Praise, Correct, Praise In Coaching Youth Soccer Players

I forgot which soccer coach or soccer clinic it was, but I was taught the "praise, correct, praise" method of giving players feedback a long time ago.  The whole idea is based around keeping players confident and giving them constructive criticism in a manner in which they don't feel like they are being picked on or demoralized.  So, instead of:

"Mason,  keep your chin down and knee over the ball when you shoot so it doesn't keep going over the crossbar!"

you can say:

"Mason, that shot has a lot of power. Let's start focusing on keeping your chin down and  knee over the ball when you shoot. That is going to help you keep your shots on target so you can showcase the scoring ability I know is in you."

I have no problem with healthy communication and coaches being aware of their words (amongst other things) and the impact they have on the psychology of their athletes. However, I also feel that it is important to develop character using the game of soccer, and that having a strong character and thick skin is a prerequisite for greatness in soccer.  If a harsh comment really does break a player's confidence or on the flip side,  a player is constantly seeking the validation of the coach in order to believe in themselves there is cause for concern.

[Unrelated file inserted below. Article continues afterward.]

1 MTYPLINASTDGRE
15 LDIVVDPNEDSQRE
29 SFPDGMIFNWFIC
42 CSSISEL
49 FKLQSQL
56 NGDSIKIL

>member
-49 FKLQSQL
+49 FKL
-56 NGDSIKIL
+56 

There is a word in Hebrew called "tachless". The word Tachless (pronounced takh’les), which means, the essence, the bottom line, the brass tacks. Israel is a culture known for being straightforward and lacking political correctness, and they value being straight shooters and not beating around the bush. Perhaps this is due to the fact that as a nation they have had to face a lot of adversity and seem to always under siege.  

“Speaking ‘tachless'” means speaking to the point – delivering a clear and unambiguous message. Saying “In ‘tachless’…” means “the essence is…”.

As beautiful of a game soccer is, it comes with bumps, bruises, losses, bad performances, plateaus, etc. It is not a matter of if, it is when.  Players need to be prepared for these set backs and to develop autonomy in their mental toughness.  The players who go on to do great things are not the ones who need to ask everyone and their mother how they played. The great ones learn to water the flowers of their own self belief.